I also nipped some tropical plants on my wanderings around the island, and brought them home to try to root. Some spider plant, an epiphyllum (from an ancient plant that had a trunk the size of a tree), a pretty white geranium, and the best — a piece of Rick-rack cactus, a rare find and just like the one I have back in T.O. A sign?

There was no problem bringing all this stuff home, except for the awkward bulk of the packages and bags. Gotta love the EU — no border controls, no hassles.

Now my windowsills are full of plants. My next trick: keeping the cattleyas happy. It ain’t quite so warm and humid and sunny here in Munich…

Photos from our Madeira Trip

Img_2034Phew!! I just spent the whole day wading through hundreds of photos from our trip to Madeira last week, to finally come up with a photo album of my favourite shots. I hope you enjoy them too….

Lovely place, great food, wine, scenery, and weather. We had a bit of rain, but enough pool time to come home with a nice burnish. And a lot of Madeira. And orchids. God bless the EU, and no border controls! C’mon Canada, sign up!

Wanna see my boobees?

WannaseemyboobeesOk, it’s a little late for Hallowe’en, but I just got back tonight from Madeira and found this in my inbox…. too cute. In addition to its seasonal relevance, and considering the German penchant for getting naked in nature at every opportunity, it seemed an appropriate welcome home.
Home. It’s the first time we’ve gone away for an extended period since we arrived in Germany. As I got out of the cab from the airport, the sensation of "arriving home" struck me rather forcefully — it’s been a while, and it felt nice. I’ve been a traveller for an awfully long time now… However, with a handsome man by my side, and armload of orchids from the island, and a happy dog waiting to greet us just inside the door, I realized that going away, and coming back, is one way to establish a sense of "home", however tenuous that particular claim might be.
I suppose the other surefire way to settle in to a place called "home" is to put pictures up on the wall. I haven’t gotten quite that far — we’re still living with the landlady’s extremely ugly choices in that department.
More on the trip, tomorrow.

Missing that Blaze of Glory

fallFriends here just returned from Canada, a marathon road trip from Ontario to the east coast in just five days — through the land of fall colours. It’s mid-October, and the trees are at the height of their glory in eastern Canada, and I have to admit — I miss being there to see it. My friends very thoughtfully brought me home a handful of crimson maple leaves, which I promptly arranged in a quirky display around a tin of maple syrup at the centre of the dining room table.

The landscape here, both natural and human, is gloriously beautiful in many respects, but there really doesn’t seem to be much in the way of fall colour. Yesterday, I noticed to my surprise that the trees along the boulevard on my street are maple trees. Leaves are starting to fall, but they’re not red, or yellow, or orange… the leaves sort of turn brown and fall off, as though they just got tired and gave up. Why is that, I wondered? What’s the difference?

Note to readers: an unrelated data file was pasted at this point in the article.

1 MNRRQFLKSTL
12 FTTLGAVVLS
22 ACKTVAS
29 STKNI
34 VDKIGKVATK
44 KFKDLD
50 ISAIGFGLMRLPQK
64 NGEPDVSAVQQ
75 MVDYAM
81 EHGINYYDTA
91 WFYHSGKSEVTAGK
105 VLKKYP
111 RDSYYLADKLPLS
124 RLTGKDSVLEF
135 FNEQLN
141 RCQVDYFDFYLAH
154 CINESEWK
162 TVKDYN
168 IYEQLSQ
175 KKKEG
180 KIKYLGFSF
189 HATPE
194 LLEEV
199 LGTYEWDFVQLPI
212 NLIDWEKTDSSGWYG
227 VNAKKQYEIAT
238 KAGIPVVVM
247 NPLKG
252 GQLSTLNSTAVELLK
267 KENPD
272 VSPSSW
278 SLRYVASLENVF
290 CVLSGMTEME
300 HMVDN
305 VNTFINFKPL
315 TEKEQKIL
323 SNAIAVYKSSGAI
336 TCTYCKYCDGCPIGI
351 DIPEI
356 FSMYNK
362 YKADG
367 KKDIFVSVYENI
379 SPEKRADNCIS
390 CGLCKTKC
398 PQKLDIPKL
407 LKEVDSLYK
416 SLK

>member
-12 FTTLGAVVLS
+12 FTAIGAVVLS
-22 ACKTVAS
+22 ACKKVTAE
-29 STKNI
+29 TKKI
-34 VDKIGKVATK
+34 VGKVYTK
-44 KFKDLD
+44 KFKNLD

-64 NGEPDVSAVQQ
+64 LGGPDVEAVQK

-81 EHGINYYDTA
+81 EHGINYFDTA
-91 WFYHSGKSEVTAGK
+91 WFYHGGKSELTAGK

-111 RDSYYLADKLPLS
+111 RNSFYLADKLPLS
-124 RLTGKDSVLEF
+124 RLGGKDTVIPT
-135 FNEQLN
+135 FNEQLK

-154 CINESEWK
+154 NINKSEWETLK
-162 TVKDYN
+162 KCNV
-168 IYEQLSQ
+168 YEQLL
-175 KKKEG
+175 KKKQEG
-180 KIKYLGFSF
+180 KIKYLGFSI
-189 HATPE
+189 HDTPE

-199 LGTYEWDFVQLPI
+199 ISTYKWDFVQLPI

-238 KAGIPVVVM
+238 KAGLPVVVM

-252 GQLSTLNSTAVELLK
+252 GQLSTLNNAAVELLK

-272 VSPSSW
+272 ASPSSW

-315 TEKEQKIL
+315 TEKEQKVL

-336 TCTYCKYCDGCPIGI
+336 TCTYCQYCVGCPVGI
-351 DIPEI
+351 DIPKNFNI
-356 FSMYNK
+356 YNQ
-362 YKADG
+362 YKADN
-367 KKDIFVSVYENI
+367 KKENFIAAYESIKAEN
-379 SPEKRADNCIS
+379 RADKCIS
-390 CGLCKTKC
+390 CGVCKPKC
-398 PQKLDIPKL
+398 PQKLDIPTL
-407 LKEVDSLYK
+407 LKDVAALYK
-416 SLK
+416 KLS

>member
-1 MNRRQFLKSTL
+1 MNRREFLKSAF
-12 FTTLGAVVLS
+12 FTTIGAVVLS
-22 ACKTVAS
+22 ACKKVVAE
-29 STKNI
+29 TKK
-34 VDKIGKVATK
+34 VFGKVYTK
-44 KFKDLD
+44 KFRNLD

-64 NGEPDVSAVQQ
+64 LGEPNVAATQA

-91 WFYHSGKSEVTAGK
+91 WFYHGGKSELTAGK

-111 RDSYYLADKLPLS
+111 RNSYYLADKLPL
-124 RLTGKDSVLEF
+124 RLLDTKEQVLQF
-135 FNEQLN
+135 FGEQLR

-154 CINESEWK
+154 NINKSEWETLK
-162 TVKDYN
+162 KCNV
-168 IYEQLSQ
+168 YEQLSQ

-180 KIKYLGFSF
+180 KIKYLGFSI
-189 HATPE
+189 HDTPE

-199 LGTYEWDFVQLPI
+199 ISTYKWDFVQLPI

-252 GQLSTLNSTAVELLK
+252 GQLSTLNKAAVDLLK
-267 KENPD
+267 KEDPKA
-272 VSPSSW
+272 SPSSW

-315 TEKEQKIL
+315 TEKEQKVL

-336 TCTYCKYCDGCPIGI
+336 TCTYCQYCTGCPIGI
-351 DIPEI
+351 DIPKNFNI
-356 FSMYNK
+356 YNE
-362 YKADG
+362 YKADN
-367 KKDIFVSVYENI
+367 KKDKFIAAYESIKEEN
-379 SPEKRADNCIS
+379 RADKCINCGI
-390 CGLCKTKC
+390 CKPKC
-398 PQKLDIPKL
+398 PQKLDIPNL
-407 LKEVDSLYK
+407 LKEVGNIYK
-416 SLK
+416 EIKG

This article in today’s Toronto Star (“The Hues, The Hows, and The Whys”) helps explain the phenomenon, though scientists admit that there hasn’t been much research into the subject. Bavaria’s fall weather — grey skies and relatively mild temperatures — seems to be the culprit.

“ALGONQUIN PARK—First clue. On one side of the road through Algonquin Park the maples glow red. On the other, they’re on fire. The blazing side is the north, which gets more rays from a southward-creeping sun.

Second clue. Algonquin, one of the first spots in the province for the yearly transformation of fall foliage, is an elevated region often hit by the earliest cold snaps.

Third clue. Peel apart any two fallen red maple leaves that are stuck together. If one leaf shows green where it was attached, then the other shielded it from the sun.

The picture is Lake Massawipi in the Eastern Townships (“l’Estrie”) in Quebec, near the place I spent my summers as a child.

Continue reading “Missing that Blaze of Glory”


I had an interesting conversation with my neighbour, Ursula, the other day. She’s an older woman who has lived in this building for many years, and who tends to the gorgeous perennial gardens outside our doors. I frequently encounter her as I head out to take Jake for a walk, with her pruners and basket in hand and her head tucked into the flowers.

Her English is somewhat broken, but she’s friendly and eager to practice, and we’ve been drawn together by our mutual love of gardening and dogs. Her elderly dog passed away last fall, and she always greets Jake with such… longing.

I don’t know how we got on to the topic, but apparently Ursula nurses a strong desire to visit Canada. It’s a primal urge shared by many of the German people I’ve met, almost as though Canada, and its wilderness, is a modern-day Avalon across the sea.

As she waved her hand around in the air, encompassing the gardens, the grounds, the trees surrounding us, she said,